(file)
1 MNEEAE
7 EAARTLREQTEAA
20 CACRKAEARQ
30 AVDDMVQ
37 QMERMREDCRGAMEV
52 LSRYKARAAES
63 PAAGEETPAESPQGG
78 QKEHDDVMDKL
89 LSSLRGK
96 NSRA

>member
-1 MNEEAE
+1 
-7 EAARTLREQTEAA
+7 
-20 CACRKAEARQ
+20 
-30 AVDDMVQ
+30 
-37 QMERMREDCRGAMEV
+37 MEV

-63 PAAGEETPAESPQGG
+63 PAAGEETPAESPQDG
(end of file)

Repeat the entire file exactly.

1 MNEEAE
7 EAARTLREQTEAA
20 CACRKAEARQ
30 AVDDMVQ
37 QMERMREDCRGAMEV
52 LSRYKARAAES
63 PAAGEETPAESPQGG
78 QKEHDDVMDKL
89 LSSLRGK
96 NSRA

>member
-1 MNEEAE
+1 
-7 EAARTLREQTEAA
+7 
-20 CACRKAEARQ
+20 
-30 AVDDMVQ
+30 
-37 QMERMREDCRGAMEV
+37 MEV

-63 PAAGEETPAESPQGG
+63 PAAGEETPAESPQDG